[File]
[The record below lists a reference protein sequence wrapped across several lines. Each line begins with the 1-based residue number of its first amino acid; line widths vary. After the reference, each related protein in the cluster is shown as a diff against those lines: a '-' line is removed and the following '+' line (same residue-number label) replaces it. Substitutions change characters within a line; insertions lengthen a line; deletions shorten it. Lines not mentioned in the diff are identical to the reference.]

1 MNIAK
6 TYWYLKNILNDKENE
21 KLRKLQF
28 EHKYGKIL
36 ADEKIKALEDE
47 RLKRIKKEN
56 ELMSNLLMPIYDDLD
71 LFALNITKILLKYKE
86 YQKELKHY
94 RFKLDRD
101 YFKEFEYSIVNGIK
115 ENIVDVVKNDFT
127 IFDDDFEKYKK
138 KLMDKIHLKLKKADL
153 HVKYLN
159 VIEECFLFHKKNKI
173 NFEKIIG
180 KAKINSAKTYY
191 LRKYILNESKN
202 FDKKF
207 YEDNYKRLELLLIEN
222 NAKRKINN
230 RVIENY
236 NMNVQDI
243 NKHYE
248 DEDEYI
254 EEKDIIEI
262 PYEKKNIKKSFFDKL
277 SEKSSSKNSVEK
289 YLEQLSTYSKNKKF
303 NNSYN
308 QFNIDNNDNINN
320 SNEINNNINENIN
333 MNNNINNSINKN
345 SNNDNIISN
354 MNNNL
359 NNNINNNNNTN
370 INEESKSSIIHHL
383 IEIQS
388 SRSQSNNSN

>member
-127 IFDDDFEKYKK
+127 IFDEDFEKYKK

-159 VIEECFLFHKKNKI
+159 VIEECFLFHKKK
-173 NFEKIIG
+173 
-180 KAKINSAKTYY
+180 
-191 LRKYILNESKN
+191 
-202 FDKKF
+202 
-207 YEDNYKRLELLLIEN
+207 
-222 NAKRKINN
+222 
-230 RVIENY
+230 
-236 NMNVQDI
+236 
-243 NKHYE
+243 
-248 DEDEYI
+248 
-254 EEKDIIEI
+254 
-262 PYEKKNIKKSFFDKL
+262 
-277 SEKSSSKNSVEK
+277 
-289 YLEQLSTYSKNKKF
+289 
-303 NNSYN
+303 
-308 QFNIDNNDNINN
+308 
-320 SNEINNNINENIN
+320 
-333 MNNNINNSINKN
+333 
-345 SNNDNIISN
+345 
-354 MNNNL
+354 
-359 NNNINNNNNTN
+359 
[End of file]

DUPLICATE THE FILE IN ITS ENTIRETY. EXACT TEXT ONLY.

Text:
[The record below lists a reference protein sequence wrapped across several lines. Each line begins with the 1-based residue number of its first amino acid; line widths vary. After the reference, each related protein in the cluster is shown as a diff against those lines: a '-' line is removed and the following '+' line (same residue-number label) replaces it. Substitutions change characters within a line; insertions lengthen a line; deletions shorten it. Lines not mentioned in the diff are identical to the reference.]

1 MNIAK
6 TYWYLKNILNDKENE
21 KLRKLQF
28 EHKYGKIL
36 ADEKIKALEDE
47 RLKRIKKEN
56 ELMSNLLMPIYDDLD
71 LFALNITKILLKYKE
86 YQKELKHY
94 RFKLDRD
101 YFKEFEYSIVNGIK
115 ENIVDVVKNDFT
127 IFDDDFEKYKK
138 KLMDKIHLKLKKADL
153 HVKYLN
159 VIEECFLFHKKNKI
173 NFEKIIG
180 KAKINSAKTYY
191 LRKYILNESKN
202 FDKKF
207 YEDNYKRLELLLIEN
222 NAKRKINN
230 RVIENY
236 NMNVQDI
243 NKHYE
248 DEDEYI
254 EEKDIIEI
262 PYEKKNIKKSFFDKL
277 SEKSSSKNSVEK
289 YLEQLSTYSKNKKF
303 NNSYN
308 QFNIDNNDNINN
320 SNEINNNINENIN
333 MNNNINNSINKN
345 SNNDNIISN
354 MNNNL
359 NNNINNNNNTN
370 INEESKSSIIHHL
383 IEIQS
388 SRSQSNNSN

>member
-127 IFDDDFEKYKK
+127 IFDEDFEKYKK

-159 VIEECFLFHKKNKI
+159 VIEECFLFHKKK
-173 NFEKIIG
+173 
-180 KAKINSAKTYY
+180 
-191 LRKYILNESKN
+191 
-202 FDKKF
+202 
-207 YEDNYKRLELLLIEN
+207 
-222 NAKRKINN
+222 
-230 RVIENY
+230 
-236 NMNVQDI
+236 
-243 NKHYE
+243 
-248 DEDEYI
+248 
-254 EEKDIIEI
+254 
-262 PYEKKNIKKSFFDKL
+262 
-277 SEKSSSKNSVEK
+277 
-289 YLEQLSTYSKNKKF
+289 
-303 NNSYN
+303 
-308 QFNIDNNDNINN
+308 
-320 SNEINNNINENIN
+320 
-333 MNNNINNSINKN
+333 
-345 SNNDNIISN
+345 
-354 MNNNL
+354 
-359 NNNINNNNNTN
+359 